Europe looks beyond just science
The EU may be preparing to expand into human exploration. A “high-level meeting on space exploration” organised by the European Commission will take place this September or October, and the EC says it will be the start of a “process to obtain a common European political vision about the role of Europe in space exploration”.
Since the beginning of this century EU and ESA bilateral work has been increased through the development of the European space policy. And, over the past four years, a worldwide inter-agency effort to detail a roadmap for exploring Earth’s natural satellite and more distant sister planet has resulted in a global exploration strategy. Today this inter-agency effort has culminated in ideas for shipyards circling the Earth and space stations in low lunar orbit.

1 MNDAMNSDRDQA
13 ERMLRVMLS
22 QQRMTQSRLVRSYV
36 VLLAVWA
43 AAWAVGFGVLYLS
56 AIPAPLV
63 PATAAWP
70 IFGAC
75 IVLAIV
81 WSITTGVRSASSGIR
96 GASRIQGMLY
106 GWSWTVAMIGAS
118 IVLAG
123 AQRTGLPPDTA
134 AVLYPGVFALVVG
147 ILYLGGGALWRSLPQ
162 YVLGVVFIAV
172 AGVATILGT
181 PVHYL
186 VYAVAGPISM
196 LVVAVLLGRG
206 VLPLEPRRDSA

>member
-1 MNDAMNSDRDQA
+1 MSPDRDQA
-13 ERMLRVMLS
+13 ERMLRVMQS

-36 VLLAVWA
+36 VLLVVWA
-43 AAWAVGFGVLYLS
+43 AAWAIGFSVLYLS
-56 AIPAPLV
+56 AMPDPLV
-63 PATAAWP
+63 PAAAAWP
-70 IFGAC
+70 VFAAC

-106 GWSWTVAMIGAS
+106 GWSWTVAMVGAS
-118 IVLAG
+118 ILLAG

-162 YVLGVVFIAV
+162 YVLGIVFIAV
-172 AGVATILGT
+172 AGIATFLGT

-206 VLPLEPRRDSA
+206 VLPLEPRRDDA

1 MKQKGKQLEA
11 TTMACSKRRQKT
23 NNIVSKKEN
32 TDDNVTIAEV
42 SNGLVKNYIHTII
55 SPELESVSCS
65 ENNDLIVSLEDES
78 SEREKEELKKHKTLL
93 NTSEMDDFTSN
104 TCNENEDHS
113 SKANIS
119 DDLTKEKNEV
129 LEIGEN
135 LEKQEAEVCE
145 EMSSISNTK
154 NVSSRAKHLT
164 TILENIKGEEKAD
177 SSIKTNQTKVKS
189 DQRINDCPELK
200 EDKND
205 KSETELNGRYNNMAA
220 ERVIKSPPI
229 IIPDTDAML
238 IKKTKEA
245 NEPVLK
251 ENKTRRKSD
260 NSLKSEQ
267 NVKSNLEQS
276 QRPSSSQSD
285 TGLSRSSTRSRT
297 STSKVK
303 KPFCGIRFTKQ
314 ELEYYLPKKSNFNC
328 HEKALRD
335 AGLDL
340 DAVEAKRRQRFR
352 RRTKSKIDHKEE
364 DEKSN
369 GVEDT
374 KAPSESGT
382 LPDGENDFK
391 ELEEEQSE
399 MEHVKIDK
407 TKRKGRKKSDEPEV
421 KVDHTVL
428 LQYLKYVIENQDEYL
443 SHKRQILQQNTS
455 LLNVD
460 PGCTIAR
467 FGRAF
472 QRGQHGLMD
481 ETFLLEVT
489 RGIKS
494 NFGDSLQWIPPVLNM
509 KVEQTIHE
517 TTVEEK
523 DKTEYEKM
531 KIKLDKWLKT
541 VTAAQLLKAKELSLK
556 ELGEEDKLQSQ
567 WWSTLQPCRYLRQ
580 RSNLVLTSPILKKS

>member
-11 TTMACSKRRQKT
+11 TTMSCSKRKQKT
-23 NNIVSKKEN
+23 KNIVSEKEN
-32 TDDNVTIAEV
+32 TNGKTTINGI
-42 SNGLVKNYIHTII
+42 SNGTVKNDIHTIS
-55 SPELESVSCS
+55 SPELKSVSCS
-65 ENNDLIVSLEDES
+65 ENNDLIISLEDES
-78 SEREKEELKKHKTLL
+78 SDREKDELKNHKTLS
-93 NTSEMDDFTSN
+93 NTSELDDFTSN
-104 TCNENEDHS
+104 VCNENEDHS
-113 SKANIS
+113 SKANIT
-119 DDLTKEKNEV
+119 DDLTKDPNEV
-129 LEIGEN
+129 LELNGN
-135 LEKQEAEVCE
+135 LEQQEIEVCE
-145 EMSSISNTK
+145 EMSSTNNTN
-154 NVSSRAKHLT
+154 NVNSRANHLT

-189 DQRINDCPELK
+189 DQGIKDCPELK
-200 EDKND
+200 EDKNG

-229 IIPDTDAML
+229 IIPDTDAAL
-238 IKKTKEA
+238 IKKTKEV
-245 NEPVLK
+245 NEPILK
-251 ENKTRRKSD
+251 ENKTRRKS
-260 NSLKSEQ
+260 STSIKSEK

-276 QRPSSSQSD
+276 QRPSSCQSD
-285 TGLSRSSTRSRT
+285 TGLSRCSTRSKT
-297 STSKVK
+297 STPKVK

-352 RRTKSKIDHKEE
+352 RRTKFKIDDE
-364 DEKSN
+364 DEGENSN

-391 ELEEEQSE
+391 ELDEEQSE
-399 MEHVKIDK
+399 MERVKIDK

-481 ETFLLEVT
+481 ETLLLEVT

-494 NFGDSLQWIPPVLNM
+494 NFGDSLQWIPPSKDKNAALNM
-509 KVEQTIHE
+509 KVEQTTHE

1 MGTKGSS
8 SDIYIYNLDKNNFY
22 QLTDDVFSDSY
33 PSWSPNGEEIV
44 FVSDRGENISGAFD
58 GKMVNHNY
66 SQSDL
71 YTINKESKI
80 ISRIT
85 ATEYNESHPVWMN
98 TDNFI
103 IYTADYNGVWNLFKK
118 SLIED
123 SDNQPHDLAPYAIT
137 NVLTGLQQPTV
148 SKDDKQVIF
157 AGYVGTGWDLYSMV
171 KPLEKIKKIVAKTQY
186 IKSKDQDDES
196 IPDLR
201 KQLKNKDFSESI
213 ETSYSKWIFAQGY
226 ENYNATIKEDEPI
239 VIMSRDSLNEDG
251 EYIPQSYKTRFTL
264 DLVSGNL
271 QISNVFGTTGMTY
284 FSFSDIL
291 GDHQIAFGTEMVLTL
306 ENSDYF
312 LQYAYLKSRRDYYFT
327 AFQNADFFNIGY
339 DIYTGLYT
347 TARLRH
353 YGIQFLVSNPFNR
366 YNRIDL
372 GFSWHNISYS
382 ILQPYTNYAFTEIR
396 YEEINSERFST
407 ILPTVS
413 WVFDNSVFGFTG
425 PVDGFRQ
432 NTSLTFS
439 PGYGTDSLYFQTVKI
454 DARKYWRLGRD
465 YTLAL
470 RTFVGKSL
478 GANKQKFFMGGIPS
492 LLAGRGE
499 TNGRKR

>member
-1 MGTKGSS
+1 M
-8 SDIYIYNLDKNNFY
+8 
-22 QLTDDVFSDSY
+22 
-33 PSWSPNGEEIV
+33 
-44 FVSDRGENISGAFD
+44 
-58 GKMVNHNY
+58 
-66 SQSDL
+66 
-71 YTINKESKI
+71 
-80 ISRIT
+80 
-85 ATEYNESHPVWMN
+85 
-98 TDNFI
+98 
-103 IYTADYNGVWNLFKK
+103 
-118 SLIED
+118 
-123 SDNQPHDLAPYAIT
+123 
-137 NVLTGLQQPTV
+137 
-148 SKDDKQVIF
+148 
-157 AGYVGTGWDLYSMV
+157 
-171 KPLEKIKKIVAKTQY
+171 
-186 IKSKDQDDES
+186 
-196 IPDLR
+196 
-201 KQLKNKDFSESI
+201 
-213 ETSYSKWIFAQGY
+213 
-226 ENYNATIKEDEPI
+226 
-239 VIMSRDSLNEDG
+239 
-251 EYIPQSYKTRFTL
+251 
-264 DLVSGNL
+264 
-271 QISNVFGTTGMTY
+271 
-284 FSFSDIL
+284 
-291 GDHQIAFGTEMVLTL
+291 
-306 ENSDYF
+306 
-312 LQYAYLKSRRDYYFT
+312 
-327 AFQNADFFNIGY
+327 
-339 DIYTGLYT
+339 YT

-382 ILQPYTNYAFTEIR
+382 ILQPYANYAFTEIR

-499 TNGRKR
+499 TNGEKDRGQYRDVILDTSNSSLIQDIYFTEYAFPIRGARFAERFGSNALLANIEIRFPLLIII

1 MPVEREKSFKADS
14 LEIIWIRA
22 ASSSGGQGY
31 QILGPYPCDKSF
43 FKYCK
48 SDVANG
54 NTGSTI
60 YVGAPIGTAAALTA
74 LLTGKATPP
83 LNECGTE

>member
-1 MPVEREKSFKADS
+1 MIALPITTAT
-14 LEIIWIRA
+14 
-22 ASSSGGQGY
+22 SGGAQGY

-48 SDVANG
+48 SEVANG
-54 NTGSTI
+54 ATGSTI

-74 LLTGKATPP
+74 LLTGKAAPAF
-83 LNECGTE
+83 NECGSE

The European space policy’s white paper (an official EC document setting out what the policy should achieve) recommended an investigation into the potential feasibility, costs and opportunity for the EU to participate in the human exploration of the solar system. But by the time the policy was finally agreed in 2007 its focus was more down to earth. It focused on the flagship EU-ESA space-based projects: the satellite navigation system Galileo and Kopernikus, also known as Global Monitoring for Environment and Security (GMES).
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